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Arts Seen as Part of Post-Terrorism Landscape - 2002-05-28


From Michael Jordan to Madonna, from Starbucks to McDonalds, for better or for worse, American culture resonates in every corner of the globe. At a news conference Tuesday, U.S. arts and tourism industry experts say culture is one of the strongest things the United States has going for it, but not all countries so readily embrace it.

According to Robert Lynch, president of Americans for the Arts, the leading U.S. nonprofit organization for advancing the arts in America, brainpower is not only one of America's greatest strengths, but also a target for hatred.

"The arts in America, the freedom of the arts, the diversity of the arts, the culture of America, as exemplified through the arts, is exactly what some people, like the terrorists, have come to hate and come to want to attack," said Mr. Lynch. "And so, the arts are central to the question of how America is going to fare in the future. And at the same time, if you look at what terrorists are attacking in their own havens, the bombing of the statues, the great statues of Buddha in Afghanistan, they're attacking the arts as symbols of freedom, of learning, of ideas, of difference."

Mr. Lynch says the September 11 terrorist attacks have had a negative impact on some arts organizations in the United States, but he said the economic slowdown that preceded September 11 had an even bigger effect.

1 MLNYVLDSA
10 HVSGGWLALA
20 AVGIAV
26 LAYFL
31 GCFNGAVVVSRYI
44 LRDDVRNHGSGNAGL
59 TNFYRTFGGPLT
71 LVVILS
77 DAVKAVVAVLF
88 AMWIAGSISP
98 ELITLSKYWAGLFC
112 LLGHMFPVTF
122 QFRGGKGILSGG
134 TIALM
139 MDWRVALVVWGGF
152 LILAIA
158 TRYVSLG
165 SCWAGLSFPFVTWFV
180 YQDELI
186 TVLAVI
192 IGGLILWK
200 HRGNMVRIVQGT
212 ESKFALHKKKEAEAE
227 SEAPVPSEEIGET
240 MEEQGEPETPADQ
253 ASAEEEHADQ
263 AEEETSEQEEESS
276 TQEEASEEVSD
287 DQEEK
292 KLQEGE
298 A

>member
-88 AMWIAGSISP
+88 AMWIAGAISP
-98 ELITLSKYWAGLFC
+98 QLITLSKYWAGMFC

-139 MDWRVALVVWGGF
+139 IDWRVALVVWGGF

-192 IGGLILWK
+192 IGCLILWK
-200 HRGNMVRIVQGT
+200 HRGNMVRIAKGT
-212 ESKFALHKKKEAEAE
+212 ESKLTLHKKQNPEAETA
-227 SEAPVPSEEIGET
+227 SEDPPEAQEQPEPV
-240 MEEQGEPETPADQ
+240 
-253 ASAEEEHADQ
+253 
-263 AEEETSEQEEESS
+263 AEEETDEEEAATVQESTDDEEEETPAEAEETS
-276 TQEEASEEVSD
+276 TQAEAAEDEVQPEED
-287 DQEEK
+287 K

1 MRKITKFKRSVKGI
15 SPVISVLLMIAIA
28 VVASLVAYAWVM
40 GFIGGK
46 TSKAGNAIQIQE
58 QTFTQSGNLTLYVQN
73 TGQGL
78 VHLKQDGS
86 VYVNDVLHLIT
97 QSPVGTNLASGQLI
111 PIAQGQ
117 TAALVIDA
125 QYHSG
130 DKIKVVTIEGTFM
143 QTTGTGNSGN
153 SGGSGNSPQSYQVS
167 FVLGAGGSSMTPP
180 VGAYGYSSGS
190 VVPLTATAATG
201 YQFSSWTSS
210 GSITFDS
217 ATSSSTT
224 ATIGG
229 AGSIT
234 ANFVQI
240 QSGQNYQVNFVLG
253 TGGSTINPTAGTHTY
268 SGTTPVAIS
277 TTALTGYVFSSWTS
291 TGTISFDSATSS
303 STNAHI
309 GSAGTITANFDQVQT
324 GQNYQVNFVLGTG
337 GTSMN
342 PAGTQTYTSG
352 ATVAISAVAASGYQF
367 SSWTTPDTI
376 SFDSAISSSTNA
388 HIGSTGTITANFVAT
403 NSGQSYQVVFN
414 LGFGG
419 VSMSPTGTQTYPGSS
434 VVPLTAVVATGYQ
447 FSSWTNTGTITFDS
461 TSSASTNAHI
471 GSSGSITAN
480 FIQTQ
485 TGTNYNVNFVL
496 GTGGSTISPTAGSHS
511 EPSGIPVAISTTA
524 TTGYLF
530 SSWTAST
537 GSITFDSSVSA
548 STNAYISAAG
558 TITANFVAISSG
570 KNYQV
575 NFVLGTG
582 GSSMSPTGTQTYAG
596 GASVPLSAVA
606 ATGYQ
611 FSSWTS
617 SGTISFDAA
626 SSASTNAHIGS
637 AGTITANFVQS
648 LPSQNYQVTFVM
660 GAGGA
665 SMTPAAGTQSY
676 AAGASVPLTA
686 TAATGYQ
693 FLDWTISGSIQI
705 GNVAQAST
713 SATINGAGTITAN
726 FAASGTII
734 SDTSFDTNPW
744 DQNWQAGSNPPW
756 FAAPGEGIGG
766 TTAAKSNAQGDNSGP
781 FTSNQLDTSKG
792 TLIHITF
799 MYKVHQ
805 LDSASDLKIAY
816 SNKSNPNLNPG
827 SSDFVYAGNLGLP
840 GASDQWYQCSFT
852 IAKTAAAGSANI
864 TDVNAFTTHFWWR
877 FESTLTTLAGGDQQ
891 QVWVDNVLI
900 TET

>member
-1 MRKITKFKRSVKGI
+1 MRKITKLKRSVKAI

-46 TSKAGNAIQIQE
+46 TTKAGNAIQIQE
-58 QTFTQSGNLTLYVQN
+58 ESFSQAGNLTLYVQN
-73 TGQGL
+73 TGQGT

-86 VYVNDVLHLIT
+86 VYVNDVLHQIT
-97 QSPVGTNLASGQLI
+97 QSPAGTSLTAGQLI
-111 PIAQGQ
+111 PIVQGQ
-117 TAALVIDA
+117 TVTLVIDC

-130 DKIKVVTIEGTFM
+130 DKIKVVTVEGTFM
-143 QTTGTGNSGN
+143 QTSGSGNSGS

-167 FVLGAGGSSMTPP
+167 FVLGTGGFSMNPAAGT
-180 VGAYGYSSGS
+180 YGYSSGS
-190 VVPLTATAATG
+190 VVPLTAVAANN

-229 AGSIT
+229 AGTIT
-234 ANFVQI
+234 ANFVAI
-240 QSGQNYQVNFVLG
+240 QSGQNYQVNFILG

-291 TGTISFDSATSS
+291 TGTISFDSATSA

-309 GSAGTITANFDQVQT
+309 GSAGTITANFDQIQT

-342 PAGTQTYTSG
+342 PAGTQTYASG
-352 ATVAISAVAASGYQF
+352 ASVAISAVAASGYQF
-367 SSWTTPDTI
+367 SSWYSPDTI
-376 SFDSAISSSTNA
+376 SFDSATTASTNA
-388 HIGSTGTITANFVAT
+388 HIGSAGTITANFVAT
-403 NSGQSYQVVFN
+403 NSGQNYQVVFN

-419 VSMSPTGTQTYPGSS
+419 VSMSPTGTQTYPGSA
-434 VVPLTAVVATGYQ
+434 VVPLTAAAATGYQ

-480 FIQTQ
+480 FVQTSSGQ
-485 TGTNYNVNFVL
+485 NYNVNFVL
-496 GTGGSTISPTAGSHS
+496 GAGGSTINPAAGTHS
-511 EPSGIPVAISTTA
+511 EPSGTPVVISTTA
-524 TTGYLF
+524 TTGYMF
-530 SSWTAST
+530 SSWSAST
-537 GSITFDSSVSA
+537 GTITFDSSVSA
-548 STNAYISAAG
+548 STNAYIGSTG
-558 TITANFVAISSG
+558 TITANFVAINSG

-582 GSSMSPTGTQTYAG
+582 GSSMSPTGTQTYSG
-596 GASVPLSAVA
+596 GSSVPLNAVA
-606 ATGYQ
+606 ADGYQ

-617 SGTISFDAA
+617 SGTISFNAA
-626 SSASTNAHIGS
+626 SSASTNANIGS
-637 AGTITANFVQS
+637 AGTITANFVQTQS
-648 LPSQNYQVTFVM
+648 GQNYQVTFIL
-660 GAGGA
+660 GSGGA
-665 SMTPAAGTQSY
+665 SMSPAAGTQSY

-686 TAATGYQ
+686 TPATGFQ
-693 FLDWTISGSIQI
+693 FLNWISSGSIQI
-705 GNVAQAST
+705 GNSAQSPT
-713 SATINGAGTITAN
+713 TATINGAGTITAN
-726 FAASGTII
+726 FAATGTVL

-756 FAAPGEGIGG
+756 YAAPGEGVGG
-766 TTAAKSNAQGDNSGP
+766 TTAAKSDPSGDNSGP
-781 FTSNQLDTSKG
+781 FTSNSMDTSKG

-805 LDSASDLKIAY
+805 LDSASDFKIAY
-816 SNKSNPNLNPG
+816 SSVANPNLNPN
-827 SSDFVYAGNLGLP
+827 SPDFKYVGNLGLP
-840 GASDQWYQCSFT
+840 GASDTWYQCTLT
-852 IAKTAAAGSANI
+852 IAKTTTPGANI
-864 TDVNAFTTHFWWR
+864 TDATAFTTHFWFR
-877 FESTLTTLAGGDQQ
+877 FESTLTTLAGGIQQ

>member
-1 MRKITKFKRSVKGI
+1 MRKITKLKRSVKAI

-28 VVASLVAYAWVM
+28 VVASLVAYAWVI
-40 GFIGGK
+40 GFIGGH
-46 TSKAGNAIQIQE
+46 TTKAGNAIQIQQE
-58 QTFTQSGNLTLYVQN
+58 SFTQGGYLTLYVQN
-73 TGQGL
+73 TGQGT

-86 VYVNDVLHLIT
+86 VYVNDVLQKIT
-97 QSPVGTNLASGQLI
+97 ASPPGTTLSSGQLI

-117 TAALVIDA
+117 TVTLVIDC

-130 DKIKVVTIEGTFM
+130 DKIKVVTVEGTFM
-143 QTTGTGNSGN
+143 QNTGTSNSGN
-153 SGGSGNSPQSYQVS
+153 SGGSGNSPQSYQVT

"What we've discovered with disaster events of any kind ... is that there's a short-term problem and then people bounce back more quickly, in terms of returning audiences and so on. The economic problem is a longer-term difficulty, and it slows things down for a longer period of time," he said.

The executive director of the Washington, D.C. Commission on the Arts and Humanities, Tony Gittens, agrees that terrorism hurt the capital's tourism industry in the short-term.

"The September 11 tragedy was just devastating for tourism in the District of Columbia. As you know, tourism - after the federal government - is our biggest moneymaker, and it was just devastating," said Mr. Gittens, who went on to note that Washington is rebounding. "But what we're seeing now is that it's coming back. Hotel occupancy is back to at least where it was, and in some hotels, higher than it was this time last year. People are feeling more comfortable coming to the city."

But the Washington city official did acknowledge some concern about the negative effects on tourism that could result from the continued terrorist threat warnings issued by the Federal Bureau of Investigation.

"Well, it's always a problem. I know with my family, I'm going to think of safety for my family first. So, it's always a problem," conceded Mr. Giddens.

Following the September tragedies, Wendy Rosen, publisher of AmericanStyle magazine, said the arts played a public role in U.S. cities outside of Washington.

"People, of course, were concerned about going into national facilities, but in most towns, the art museums stayed open on days when they weren't normally open for longer hours than they ever were because the community went to the art museum, just as they went to their local church, and it was a sanctuary for them," he said.

Ms. Rosen adds that in times of conflict, art also has its place. She says when people want to feel good or be comforted, they often look for an arts event.

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